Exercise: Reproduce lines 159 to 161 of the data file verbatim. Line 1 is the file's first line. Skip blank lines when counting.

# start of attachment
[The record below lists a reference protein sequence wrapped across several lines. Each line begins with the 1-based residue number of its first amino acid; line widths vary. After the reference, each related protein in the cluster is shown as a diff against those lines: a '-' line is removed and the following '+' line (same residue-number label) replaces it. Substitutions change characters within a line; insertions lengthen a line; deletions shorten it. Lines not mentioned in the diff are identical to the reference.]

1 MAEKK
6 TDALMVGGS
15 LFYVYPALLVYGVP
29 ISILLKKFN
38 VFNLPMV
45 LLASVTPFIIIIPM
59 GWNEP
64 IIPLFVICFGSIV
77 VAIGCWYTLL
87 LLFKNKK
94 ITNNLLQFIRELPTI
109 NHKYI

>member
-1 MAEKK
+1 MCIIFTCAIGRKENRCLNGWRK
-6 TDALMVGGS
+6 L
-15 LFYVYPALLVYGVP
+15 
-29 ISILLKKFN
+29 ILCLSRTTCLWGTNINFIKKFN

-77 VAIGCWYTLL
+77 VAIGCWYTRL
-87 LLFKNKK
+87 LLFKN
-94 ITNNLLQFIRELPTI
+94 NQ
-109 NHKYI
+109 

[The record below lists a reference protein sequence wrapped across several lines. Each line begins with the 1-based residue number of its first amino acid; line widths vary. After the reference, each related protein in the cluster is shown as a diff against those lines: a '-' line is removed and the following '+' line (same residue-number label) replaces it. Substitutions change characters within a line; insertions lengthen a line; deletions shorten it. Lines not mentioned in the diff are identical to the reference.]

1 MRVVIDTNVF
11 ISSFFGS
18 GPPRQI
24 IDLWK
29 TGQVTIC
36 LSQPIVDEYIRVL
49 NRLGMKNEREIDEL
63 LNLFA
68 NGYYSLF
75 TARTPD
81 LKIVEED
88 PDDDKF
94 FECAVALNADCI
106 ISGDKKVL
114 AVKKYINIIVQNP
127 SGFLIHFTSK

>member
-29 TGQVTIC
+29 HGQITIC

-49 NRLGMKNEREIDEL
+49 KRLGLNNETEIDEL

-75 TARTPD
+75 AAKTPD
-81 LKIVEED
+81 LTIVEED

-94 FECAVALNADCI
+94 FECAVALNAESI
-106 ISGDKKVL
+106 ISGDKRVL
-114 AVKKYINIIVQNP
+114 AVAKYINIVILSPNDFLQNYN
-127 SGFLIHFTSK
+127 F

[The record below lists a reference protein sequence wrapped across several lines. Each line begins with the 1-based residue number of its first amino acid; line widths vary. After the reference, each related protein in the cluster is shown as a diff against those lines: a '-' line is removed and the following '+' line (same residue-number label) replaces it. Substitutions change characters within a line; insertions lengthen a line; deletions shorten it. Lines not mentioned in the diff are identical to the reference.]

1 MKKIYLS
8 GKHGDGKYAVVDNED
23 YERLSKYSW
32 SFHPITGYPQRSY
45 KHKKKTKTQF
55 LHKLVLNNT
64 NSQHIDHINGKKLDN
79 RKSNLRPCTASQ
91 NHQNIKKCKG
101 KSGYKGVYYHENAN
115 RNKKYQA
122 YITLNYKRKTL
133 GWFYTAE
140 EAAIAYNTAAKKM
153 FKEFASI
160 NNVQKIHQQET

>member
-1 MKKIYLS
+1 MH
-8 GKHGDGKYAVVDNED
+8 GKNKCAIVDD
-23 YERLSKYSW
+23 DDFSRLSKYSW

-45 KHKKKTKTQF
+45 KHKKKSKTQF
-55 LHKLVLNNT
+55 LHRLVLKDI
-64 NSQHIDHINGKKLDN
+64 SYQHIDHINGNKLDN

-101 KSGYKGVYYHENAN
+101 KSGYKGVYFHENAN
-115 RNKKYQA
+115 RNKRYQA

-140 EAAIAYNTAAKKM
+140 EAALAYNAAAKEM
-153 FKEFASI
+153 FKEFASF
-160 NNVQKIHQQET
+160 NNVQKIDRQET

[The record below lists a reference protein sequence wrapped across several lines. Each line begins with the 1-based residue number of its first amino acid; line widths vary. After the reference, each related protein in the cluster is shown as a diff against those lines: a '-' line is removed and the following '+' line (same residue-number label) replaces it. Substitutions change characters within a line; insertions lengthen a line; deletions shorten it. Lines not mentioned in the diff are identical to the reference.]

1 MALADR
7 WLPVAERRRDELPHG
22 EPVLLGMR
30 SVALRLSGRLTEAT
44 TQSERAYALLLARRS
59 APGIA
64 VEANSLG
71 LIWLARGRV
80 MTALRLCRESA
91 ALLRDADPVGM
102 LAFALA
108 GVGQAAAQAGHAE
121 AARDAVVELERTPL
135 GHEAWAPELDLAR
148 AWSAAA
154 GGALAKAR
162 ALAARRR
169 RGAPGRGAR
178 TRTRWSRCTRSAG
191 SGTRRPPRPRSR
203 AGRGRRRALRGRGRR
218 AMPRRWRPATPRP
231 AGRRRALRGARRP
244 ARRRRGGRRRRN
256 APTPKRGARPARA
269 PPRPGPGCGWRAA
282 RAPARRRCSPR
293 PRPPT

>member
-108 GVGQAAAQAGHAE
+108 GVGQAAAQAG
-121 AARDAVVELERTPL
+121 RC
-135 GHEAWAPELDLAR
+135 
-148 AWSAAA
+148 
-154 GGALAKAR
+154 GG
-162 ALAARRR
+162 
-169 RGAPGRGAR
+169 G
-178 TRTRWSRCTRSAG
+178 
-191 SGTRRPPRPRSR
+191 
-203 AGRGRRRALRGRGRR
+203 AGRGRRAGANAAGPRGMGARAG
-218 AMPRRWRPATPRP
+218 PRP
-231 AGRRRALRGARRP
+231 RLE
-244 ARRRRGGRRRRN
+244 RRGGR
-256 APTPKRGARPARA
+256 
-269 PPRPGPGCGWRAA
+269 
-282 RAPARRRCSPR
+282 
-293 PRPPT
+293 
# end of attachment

-244 ARRRRGGRRRRN
+244 RRGGR
-256 APTPKRGARPARA